The Green Recovery

The Green Recovery
Sponsored by ScottishPower and the Scottish Government
What does The Green Recovery mean to your organisation – and to you personally?
it is imperative that choices in the coming months steer a recovery that drives vital new economic activity, accelerates our transition to net zero, and strengthens our resilience to the impacts of climate change after the pandemic wanes. It is vital to foster green structural transformation cutting CO2 emissions, as well as boosting our national and regional economies and, not slip back into the ‘old normal’ which will exacerbate irreversible climate change, biodiversity loss, and other environmental risks.
From government to industry, academia to members of the public who took part in the UK Climate Assembly (more of that in tomorrow morning’s opening webinar) all agree that a green recovery is essential.
We have asked our speakers, who between them represent government; a major utility; the jobs market – and skills; engineers; the energy economy; and a major city, what it means to them, and how they see the Green Recovery taking place.
Chair: Keith Anderson, CEO, ScottishPower
● Rt Hon Nicola Sturgeon MSP, First Minister of Scotland
● Tracy Black, Director, CBI Scotland
● Professor Sir Jim McDonald FRSE FREng FInstP FIET, President of the Royal Academy of Engineering and Principal and Vice-Chancellor, University of Strathclyde
● Angus McCrone, Chief Editor, BloombergNEF
● Councillor Susan Aitken, The Leader, Glasgow City Council
Panel discussion and audience Q&A


Keith Anderson
CEO, ScottishPower

Keith is Chief Executive Officer for ScottishPower and he also sits on the ScottishPower Board, where he was appointed in February 2012.

Keith has full responsibility for the Company’s activities in the UK including the £5.3bn investment plan to 2022 designed to strengthen the position of the Company as the Utility of the Future. 

Prior to joining ScottishPower, Keith had worked with some major financial institutions including The Royal Bank of Scotland and Standard Life, as well as working as a management consultant with Ernst & Young.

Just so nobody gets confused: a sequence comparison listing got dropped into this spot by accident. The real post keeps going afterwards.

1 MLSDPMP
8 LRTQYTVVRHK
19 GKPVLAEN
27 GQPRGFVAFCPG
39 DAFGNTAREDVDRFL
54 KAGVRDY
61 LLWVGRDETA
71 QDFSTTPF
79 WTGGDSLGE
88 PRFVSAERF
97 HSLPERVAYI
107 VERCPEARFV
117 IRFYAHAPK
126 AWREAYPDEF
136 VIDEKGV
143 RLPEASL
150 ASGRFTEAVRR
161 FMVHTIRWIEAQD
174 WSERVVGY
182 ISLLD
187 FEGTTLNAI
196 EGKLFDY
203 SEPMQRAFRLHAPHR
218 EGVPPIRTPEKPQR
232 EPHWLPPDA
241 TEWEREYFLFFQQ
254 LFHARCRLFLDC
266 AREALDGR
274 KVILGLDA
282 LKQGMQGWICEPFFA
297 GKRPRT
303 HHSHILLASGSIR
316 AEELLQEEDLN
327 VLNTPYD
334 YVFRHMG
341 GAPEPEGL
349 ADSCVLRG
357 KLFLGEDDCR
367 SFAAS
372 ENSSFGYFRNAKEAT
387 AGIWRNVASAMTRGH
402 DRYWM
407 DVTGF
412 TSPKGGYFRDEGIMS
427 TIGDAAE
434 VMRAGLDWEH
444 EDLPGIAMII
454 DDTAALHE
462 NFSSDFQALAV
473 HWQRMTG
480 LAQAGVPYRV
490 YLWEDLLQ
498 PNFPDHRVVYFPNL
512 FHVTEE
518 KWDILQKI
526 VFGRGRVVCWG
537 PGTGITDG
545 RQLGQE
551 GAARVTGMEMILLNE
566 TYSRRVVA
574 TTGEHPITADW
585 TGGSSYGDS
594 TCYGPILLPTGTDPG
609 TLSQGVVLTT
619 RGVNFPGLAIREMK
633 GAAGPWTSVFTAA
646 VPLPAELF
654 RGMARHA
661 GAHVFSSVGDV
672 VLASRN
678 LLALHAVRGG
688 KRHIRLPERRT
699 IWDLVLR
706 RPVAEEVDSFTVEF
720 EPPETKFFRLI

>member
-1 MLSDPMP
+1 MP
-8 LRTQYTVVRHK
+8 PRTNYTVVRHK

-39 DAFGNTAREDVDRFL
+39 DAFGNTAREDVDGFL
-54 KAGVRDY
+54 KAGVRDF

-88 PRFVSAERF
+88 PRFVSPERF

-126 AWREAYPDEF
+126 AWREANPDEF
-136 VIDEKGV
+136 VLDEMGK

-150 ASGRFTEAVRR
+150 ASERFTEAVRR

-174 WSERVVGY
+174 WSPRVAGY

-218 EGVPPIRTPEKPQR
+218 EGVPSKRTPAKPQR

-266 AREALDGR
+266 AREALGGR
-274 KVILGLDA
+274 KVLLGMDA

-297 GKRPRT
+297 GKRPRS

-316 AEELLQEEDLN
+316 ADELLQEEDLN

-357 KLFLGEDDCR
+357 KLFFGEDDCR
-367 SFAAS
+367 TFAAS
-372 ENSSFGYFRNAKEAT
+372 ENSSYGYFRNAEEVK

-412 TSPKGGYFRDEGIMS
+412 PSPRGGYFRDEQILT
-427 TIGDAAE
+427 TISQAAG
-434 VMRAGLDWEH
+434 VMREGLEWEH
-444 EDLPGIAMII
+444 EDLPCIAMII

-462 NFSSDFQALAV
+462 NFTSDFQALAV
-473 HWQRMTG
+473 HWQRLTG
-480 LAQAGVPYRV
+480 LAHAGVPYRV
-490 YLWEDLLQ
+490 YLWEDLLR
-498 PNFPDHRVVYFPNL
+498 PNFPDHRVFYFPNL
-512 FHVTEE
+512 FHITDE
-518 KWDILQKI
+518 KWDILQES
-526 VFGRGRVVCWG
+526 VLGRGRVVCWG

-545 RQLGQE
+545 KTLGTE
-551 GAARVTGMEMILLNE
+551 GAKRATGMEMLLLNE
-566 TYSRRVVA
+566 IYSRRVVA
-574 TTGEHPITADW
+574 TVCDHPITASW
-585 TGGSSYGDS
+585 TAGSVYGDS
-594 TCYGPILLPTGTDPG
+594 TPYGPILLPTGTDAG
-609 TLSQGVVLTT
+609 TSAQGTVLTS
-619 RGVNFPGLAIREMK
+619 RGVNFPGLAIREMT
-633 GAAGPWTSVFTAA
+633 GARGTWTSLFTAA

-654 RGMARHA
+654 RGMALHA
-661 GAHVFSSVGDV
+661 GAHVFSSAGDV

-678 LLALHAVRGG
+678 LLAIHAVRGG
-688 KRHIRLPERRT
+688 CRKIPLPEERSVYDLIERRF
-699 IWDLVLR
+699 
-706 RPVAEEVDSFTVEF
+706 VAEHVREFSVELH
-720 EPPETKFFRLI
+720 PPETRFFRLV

Tracy Black
Director, CBI Scotland

Tracy Black was appointed Scotland Director on 1 January 2018, having first joined the CBI as Deputy Regional Director for Scotland in April 2017. A recognised thought-leader within the Scottish business community, Tracy regularly appears on platforms alongside Scotland’s foremost political and business leaders and has a growing reputation as an essential economic commentator.

Alongside a varied and distinguished career in the financial services sector, where she worked with top tier global financial institutions like Goldman Sachs International and UBS AG, Tracy has experience of working with a range of SMEs and entrepreneurial start-ups, particularly spin-outs from the higher education sector.

Tracy has also provided advisory services to a range of start-ups and financial services companies and is currently co-owner of Carter Vintners Limited, a company producing high quality Australian wines.

In addition to professional roles, Tracy has been actively involved in leadership and mentoring programmes, in particular working with school children, prisoners and ex-offenders. She also sits on the Boards of Skills Development Scotland, The University of Strathclyde Enterprise & Investment Committee and Chairs the ScotRail Alliance Stakeholder Panel.

Professor Sir Jim McDonald FRSE FREng FInstP FIET